Which face is normal?

A woman's face printed onto a round steel disc, sits on an exhibition table

When a face is turned upside down (inverted), we seem to lose the ability to judge even the simple things such as facial expressions.

How it works

Digitally altered photos of faces are printed upside down on discs. Look at each inverted face, then turn the discs around to see the face in their normal upright position.

Things to try or ask around the exhibit

Why was it so hard to judge whether a smiling mouth had been turned into a pout when the face was inverted?

Background

  • Scientists are unsure why these strange faces look so normal when they’re upside down (or inverted). When faces are the right way up, we ‘understand’ faces as a whole based on their internal components. This is called judging the face holistically.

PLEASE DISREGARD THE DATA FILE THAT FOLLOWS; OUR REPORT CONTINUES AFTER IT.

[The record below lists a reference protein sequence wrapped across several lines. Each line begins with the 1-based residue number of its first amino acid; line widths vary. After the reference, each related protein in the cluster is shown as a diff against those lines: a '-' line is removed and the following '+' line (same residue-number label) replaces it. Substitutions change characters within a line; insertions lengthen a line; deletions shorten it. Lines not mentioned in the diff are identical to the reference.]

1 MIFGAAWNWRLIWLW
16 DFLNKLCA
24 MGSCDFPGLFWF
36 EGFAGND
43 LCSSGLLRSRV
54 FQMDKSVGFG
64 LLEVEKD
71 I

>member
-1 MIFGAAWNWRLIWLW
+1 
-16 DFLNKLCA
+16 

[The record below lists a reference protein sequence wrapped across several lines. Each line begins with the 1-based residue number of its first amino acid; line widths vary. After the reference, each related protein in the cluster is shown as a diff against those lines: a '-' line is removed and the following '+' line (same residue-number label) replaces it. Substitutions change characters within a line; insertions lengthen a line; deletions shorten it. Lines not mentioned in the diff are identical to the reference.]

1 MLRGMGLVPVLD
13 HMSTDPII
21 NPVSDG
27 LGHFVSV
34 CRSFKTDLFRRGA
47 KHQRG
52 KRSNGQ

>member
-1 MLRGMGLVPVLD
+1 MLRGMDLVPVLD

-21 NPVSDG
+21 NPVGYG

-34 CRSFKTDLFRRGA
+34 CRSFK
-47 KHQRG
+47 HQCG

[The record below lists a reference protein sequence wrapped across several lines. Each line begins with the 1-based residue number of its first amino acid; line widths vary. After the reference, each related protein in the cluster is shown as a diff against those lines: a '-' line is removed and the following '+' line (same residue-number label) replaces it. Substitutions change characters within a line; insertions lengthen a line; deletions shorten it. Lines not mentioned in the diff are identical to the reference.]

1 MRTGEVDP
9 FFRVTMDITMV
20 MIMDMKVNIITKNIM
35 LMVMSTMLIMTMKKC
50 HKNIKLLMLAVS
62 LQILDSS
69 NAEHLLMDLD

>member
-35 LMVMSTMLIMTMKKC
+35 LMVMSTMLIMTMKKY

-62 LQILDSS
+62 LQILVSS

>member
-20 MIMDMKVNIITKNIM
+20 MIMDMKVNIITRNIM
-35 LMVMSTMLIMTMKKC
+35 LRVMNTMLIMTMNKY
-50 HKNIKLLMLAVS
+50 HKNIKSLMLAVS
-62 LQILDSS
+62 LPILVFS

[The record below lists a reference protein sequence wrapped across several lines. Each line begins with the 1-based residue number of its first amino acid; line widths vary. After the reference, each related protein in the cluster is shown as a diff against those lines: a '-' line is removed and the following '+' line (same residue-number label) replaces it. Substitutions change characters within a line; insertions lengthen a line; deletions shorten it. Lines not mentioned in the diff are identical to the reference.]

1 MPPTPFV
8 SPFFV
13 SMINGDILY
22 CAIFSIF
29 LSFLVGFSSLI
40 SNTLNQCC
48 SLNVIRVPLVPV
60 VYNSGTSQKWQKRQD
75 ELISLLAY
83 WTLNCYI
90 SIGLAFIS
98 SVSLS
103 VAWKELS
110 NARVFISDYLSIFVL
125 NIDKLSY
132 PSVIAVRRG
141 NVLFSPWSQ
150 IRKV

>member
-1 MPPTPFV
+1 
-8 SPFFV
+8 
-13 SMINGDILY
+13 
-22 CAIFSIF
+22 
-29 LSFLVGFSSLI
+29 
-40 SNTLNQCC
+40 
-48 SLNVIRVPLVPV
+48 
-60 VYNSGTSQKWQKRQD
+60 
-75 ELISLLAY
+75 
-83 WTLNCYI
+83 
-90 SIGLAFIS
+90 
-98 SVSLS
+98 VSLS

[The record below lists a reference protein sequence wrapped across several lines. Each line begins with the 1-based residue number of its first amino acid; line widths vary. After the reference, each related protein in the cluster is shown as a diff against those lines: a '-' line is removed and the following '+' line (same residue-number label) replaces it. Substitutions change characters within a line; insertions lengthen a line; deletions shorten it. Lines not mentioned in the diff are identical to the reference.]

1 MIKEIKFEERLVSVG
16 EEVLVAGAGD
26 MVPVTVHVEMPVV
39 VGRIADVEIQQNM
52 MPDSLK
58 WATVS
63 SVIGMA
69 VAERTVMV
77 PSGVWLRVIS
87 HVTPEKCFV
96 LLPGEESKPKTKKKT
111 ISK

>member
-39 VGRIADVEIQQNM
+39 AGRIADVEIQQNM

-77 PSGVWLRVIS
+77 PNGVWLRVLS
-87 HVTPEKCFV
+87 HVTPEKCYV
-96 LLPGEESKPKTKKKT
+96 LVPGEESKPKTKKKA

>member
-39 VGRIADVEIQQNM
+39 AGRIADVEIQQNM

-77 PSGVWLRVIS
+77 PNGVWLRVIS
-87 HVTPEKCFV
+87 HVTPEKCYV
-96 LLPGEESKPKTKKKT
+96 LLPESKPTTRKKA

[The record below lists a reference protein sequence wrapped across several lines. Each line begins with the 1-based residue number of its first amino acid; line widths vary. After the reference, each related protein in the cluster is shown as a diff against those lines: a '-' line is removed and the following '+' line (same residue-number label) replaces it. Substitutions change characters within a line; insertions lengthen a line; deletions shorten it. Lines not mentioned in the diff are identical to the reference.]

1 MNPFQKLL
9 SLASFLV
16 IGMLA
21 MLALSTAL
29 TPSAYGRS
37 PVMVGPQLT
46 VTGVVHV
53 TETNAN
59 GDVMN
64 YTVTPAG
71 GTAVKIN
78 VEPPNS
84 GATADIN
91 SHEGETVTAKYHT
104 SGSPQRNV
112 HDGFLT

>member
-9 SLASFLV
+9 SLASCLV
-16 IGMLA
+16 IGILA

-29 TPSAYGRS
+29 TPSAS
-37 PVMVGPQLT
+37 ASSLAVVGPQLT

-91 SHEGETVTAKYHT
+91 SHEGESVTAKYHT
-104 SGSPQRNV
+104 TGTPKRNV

• When you look at an inverted face, you seem to lose the ability to process it holistically. Instead, you analyse individual features (eyes, nose and a mouth), which makes it harder to detect that something is wrong with the inverted face.
  • This is often called The Thatcher Illusion or Effect, because a photo of former British Prime Minister Margaret Thatcher was manipulated by Peter Thompson of the University of York in England.